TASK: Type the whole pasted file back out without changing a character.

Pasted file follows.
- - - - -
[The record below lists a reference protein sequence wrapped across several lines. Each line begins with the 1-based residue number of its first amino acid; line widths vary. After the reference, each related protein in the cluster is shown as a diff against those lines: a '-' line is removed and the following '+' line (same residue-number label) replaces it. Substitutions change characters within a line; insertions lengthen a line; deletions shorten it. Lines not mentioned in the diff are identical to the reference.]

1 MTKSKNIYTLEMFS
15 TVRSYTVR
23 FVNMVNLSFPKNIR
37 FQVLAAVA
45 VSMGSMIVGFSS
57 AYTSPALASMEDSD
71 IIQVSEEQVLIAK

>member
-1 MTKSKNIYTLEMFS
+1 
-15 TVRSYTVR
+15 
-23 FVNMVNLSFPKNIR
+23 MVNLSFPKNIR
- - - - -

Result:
[The record below lists a reference protein sequence wrapped across several lines. Each line begins with the 1-based residue number of its first amino acid; line widths vary. After the reference, each related protein in the cluster is shown as a diff against those lines: a '-' line is removed and the following '+' line (same residue-number label) replaces it. Substitutions change characters within a line; insertions lengthen a line; deletions shorten it. Lines not mentioned in the diff are identical to the reference.]

1 MTKSKNIYTLEMFS
15 TVRSYTVR
23 FVNMVNLSFPKNIR
37 FQVLAAVA
45 VSMGSMIVGFSS
57 AYTSPALASMEDSD
71 IIQVSEEQVLIAK

>member
-1 MTKSKNIYTLEMFS
+1 
-15 TVRSYTVR
+15 
-23 FVNMVNLSFPKNIR
+23 MVNLSFPKNIR